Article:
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Be a Grace-Giver.

We Want to See Jesus.
April 5, 2021
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April 5, 2021
PITIK-BULAG: Be a Grace-Giver.
 
Our gospel today reminds us not to judge others. While it is good to examine our intentions in all our actions, we should be more discreet when doing the same for others. Any judgment which is not based on facts, motivations, and intentions is prone to error. We need to be aware of our emotions, biases, and prejudices. If we are not conscious of their influence in our decision-making, this may lead us to a hasty judgment. We might end up falsely accusing others.
 
In our gospel today, the Pharisees angrily brought the “adulterous” woman to Jesus, hoping that he would condemn her to death by stoning. But Jesus knew their hideous intentions, said, “Let the one among you who is without sin be the first to throw a stone at her.” (John 8:7)
 
The Pharisees were caught in surprise for two reasons: First, nobody among them was blameless in God’s eyes. Second, in the Mosaic Law, only the principal witnesses have the right to cast the first stone. Nobody dared to throw the first stone because no one of them saw the woman having an illicit affair. So they dropped the stone and left in shame.
 
On the other hand, Jesus has the right to judge the woman but spared her. When everybody left, Jesus said, “Neither do I condemn you. Go and from now on do not sin anymore.” (John 8:11) The guilty woman was ready to receive her due punishment from Jesus. But it never came. Instead, she received forgiveness and was encouraged not to sin again. God disposes of mercy (not wrath) to the remorseful and repentant sinner. When God thinks of us, He thinks of saving and giving us life, and not condemning us to eternal death.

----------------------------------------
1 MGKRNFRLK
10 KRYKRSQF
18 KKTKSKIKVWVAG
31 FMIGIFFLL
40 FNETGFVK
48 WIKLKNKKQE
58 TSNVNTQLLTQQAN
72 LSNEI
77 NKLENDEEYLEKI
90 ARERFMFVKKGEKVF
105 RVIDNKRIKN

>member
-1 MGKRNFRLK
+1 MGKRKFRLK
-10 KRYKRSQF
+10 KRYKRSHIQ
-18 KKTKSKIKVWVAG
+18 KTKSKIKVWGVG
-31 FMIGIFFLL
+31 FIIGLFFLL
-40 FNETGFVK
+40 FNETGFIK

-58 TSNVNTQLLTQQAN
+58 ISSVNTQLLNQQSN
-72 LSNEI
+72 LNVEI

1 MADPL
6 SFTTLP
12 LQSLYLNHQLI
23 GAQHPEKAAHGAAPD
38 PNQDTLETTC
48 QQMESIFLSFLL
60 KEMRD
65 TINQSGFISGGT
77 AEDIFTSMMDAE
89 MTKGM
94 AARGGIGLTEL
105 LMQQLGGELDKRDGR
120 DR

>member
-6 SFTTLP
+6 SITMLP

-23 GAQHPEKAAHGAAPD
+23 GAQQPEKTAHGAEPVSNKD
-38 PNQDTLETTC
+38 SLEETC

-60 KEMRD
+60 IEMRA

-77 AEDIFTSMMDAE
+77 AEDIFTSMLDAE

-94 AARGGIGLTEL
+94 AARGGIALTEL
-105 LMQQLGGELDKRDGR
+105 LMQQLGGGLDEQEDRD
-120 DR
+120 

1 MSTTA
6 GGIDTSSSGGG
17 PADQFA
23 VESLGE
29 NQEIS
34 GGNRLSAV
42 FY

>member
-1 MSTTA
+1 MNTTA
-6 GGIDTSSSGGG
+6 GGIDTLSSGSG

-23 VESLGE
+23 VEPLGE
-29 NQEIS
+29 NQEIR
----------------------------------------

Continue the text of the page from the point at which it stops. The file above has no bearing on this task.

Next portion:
The Pharisees saw the sin of the woman. Hatred ruled their hearts. They wanted to deliver punishment. On the other hand, Jesus saw a helpless person trapped in her sin, begging for help and longing for forgiveness. And Jesus gave her what she wanted: Mercy. The mercy she received from Jesus was enough for her to reform her life. Jesus came not to judge but to save, so “that we may have life and have it abundantly.” (John 10:10). He came into the world to give us another chance to fix our lives and seek lasting things.
 
In another confrontation with the Pharisees, they protested when Jesus dined with Matthew, a tax collector. “Why does your teacher eat with sinners?” (Matthew 9:11). But Jesus said, “Those who are not sick does not need a physician, but the sick do. Go and learn the meaning of the words, ‘I desire mercy not sacrifice.’ I did not come to call the righteous but the sinners.” (Matthew. 9:12-13). In deep gratitude, Matthew became an ardent disciple of Jesus. Jesus is inviting us to hate the sin, but not the sinners.
 
Until now, I still remember the words of a death row prisoner (now an inmate catechist) in New Bilibid Prison, “Sa totoo lang Pads, wala naman akong planong magbago, pero nang makita kong meron pa ring nagmamahal sa aming mga bilanggo, tulad ninyong ng mga prison volunteers. Nahiya ako sa sarili ko at sa inyo. Naisip ko, kung kaya nila akong patawarin at hindi husgahan, lalo na ang Diyos na mapagmahal. Ito ang nagtulak sa akin upang tuluyan akong magbago.”
This Lenten Season, let’s be slow or avoid judging others. We are all sinners. God alone has the right to judge for He knows us well. Drop that stone from your hands. We are capable of doing greater things than throwing rocks at each other. Our hands should lead sinners back to the fold of God. Instead of throwing rocks at each other, let us seek our lost brothers and sisters. Save sinners and give life. This is what God wants from us. After all, we are also sinners.
 
“If you judge people, you have no time to love them.”
– Mother Theresa of Calcutta
 
– Pitik-Bulag
 
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March 22, 2021 – Monday
Gospel Reading: John 8: 1-11

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